April 18-25, 2002; Issue No. 342



Space is the place

Craig Kalpakjian finds virtue in
virtual reality

By Tim Griffin

Arguably, the most meaningful works of art from any era ponder the same basic questions, and in this respect, the work of Craig Kalpakjian, which is currently on view at Andrea Rosen Gallery, is among the most pertinent in existence today. His high-precision renderings of dystopian office interiors may seem to be based on actual models, but they are completely fictional, having been wholly invented by the artist on his Mac computer. Curators at the Getty Museum in Los Angeles recently organized an exhibition of Renaissance paintings, postulating that they offer the first examples of virtual space, and certainly Kalpakjian, like the old masters, is attempting a sort of seamless transition between the real and the illusory. But in Kalpakjian's hands, classical perspective reads more like cool science fiction: He is articulating an historical moment when the signposts of perception seem to have shifted ever so slightly, not only because of the introduction of a new philosophy of seeing, but also because of the technological tools that make such thinking possible.

Kalpakjian's work during the early 1990s was sculptural, consisting of ordinary, concrete symbols of bureaucratic, legislated space--a bullet-proof bank-teller window, for example. But as the real-life tools of such kinds of control became ever more subtle and abstract--as bulky closed-circuit cameras, say, gave way to heat sensors---it only made sense for Kalpakjian to leave sculpture behind. His cameras and two-way mirrors, which once turned up in the gallery as physical objects, became instead the subjects of computer renderings, dissolving, in effect, into the very same electronic fields that surveillance devices delineate.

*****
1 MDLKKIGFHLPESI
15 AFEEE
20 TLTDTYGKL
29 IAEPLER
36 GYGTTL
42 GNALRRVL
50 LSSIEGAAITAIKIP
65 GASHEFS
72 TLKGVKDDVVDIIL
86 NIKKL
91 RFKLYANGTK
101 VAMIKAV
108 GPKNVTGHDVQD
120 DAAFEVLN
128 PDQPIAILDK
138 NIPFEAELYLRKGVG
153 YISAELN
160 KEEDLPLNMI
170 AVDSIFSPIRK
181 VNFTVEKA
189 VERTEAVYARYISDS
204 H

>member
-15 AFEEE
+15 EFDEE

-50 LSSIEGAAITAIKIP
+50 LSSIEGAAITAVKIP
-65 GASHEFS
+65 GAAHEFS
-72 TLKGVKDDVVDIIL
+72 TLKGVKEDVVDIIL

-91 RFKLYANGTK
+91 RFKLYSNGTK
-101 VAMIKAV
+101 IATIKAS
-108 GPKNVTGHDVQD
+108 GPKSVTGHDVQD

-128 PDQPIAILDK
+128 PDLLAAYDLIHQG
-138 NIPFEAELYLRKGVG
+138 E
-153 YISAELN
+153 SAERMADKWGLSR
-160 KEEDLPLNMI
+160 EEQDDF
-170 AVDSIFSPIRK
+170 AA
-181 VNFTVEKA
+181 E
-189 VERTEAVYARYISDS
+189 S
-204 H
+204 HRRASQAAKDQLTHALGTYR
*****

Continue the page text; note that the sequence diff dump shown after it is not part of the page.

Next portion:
That work also included images of air ducts and anonymous hallways, networks and conduits that offered ready-made visual metaphors for the electronic matrices on which the new technology--and new economy--are based.

Kalpakjian creates pictures that reveal an immaterial world that is all around us. It makes sense, then, that the artist discusses them in terms of what Descartes once said of the brain's pineal gland: that it is the nexus where body and spirit come together. Kalpakjian recasts that idea in terms more fitting to our age.

A few such renderings are on view here on a scale much larger and more enveloping than that of Kalpakjian's previous work. The Cartesian principle is most evident in a single video animation, shown on a plasma screen that lies flat on the floor like a sculpture. The sequence features a tracking view of a finely polished granite floor, in which a ceiling hung with rectangular fluorescent lights is reflected; the taut grid of floor tiles contains the wobbling contours of the reflections, creating the strange sense of looking up while in fact looking down. Occasionally, the animation zooms in on its virtual subject. Because its gray hue resembles that of the gallery floor surrounding the screen, it's easy to feel as if the actual floor beneath your feet were moving, instead of its video double. Space seems to become fluid and malleable, rather than fixed.

The most important piece in the exhibition is a sealed box containing an AIBO dog, the small computerized robot-toy made by Sony. You can't see into the crate's interior, and the pet is never let out, which makes the piece something of a cross between a Skinner box and an isolation tank. Yet the dog, named Wee gee after the famous photographer, offers viewers a kind of remote vision: Every day, Kalpakjian has it photograph the box's interior; he then hangs the resulting grainy image on the wall. In essence, we are shown illustrations of a real space from a machine's point of view. The dog's perspective actually exists, but we will never own it except in an indirect way.

Of course, Kalpakjian's idea doesn't depend on technology. More than a century ago, the first essay by then fresh-faced university professor, Friedrich Nietzsche, considered the relativity of human experience, and said that we should never think that our view of the world was all-encompassing and stable. After all, he argued, how could we ever understand the perceptions of an animal--those of a dog, for example? Kalpakjian's artificial dog and the images it offers represent a new breed of the same species of thought.

Craig Kalpakjian is on view at Andrea Rosen through May 4